Do you use social listening tools? Don't forget the human touch.
A community manager would probably make for a great spouse in real life. A few examples:
Attentive beyond what's humanly necessary.
("A question about which web browser to use at 7 a.m.? Coming, dear!")
Hyper-aware of significant other's feelings, complete with mood-swing tracking.
("Did not respond well to suggestion of new product line for menopausals.")
Offers material goods in exchange for general complacency.
("FREE SAMPLES…if you just tell me you love me.")
And like in any healthy real-life relationship, being a great listener is key. But while a multitude of conversation-mining tools exist to help unearth keywords, trends, and influencers, social listening at its best is less mechanical and a little more human - a daily takeaway of emotional readings and insights that can help you grow and relate with your community.
Even in your briefest daily maintenance, you can absorb plenty of insight. Look for these five types of feedback when you scan your brand's social environment:
When feedback is sparse, it doesn't hurt to provoke conversation. Incorporate polls, surveys, and open-ended questions into your content calendar if you're not doing so already. Engage with your influencers and use them as your constant barometer for the five areas above. Participate in threads as much as possible, trying to draw more details out of concerns, questions, or personal anecdotes.
It's crucial to remember that social listening is an ongoing practice in idea-mining. Beyond this mental checklist of areas to watch for, always apply the filter of what holds the most potential for further carving a unique territory for your brand in an overcrowded space. Be inspired by what your consumer is telling you today.
This column was originally published June 2, 2011.
Caroline Chen serves in a hybrid role at Publicis Groupe futures practice Denuo, tackling copywriting, design, strategy, and community management for its host of clients, which include AstraZeneca, General Mills, P&G, and Taco Bell.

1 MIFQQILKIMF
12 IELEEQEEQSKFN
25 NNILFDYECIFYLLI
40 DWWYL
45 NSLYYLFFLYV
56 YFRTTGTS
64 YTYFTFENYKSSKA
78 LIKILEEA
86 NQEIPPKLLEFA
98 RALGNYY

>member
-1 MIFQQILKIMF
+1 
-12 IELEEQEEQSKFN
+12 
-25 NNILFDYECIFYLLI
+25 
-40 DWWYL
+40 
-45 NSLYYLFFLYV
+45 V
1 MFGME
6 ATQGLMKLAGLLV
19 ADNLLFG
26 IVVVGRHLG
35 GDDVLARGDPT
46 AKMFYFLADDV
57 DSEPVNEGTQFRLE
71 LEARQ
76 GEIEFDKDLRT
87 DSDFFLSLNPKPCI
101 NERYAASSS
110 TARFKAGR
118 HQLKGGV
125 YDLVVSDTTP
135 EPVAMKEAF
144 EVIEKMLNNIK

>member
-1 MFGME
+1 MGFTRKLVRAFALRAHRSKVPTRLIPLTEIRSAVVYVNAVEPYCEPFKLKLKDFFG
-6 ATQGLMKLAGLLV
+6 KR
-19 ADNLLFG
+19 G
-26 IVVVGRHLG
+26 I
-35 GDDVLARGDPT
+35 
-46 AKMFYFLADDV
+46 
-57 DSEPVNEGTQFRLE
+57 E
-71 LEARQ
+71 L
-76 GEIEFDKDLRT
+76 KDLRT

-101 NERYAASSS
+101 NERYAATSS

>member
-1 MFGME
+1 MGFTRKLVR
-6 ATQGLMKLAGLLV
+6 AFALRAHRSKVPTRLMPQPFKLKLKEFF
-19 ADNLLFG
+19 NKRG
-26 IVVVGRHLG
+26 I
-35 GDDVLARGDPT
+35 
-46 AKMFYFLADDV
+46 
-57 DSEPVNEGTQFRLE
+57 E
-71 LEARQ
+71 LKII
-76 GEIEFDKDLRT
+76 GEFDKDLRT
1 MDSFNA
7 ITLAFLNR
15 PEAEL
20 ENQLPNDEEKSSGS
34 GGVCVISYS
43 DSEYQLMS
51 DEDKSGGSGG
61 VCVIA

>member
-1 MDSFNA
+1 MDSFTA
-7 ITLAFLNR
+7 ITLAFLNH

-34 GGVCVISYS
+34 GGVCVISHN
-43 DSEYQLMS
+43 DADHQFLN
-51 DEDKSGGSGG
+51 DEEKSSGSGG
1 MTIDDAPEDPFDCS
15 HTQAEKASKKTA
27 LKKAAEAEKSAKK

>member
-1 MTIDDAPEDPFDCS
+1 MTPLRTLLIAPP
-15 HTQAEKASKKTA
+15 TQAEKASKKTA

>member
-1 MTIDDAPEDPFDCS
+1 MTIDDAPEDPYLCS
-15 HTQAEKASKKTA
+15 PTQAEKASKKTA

Her responsibility as the agency's resident community manager is to help create content and manage customer relationships for clients' social communities. Working closely with SVP Dan Buczaczer, Caroline co-leads Denuo's newest practice, Continuous Content. This unit offers a more comprehensive service for clients needing a social strategy and surfaces creative ideas that helps them engage audiences for the long term.
Prior to launching Continuous Content, Caroline honed her social and community expertise while working on some of Denuo's largest social media efforts, including running the social strategy and Facebook and Twitter communication efforts during the redbox Thanks a Billion campaign – a promotion which celebrated the company's billionth rental and provided redbox customers with prizes and a chance to win free rentals. She also helped with the creation and launch of Tablespoon.com's Facebook recipe-sharing app Foodlife and helped design the identity for Taco Bell Truck - a popular user-generated Denuo program that launched in 2008 and continues to make stops across the country to hand out free Taco Bell food, based on social media recommendations from fans.
Before joining Denuo, Caroline had been art director at Chicago-based advertising and branding agency Point B Communications. Prior, she served as an interactive designer at film and TV boutique Mad Monkey and as a copywriter and designer for full service advertising, marketing, and interactive agency Robin Shepherd Group. She has received a number of American Advertising Federation ADDY awards – recognizing creative excellence in the art of advertising – for her work on radio spots, billboards, interactive design, and more.
She received her Bachelor of Science degree in advertising from the University of Florida in 2004.
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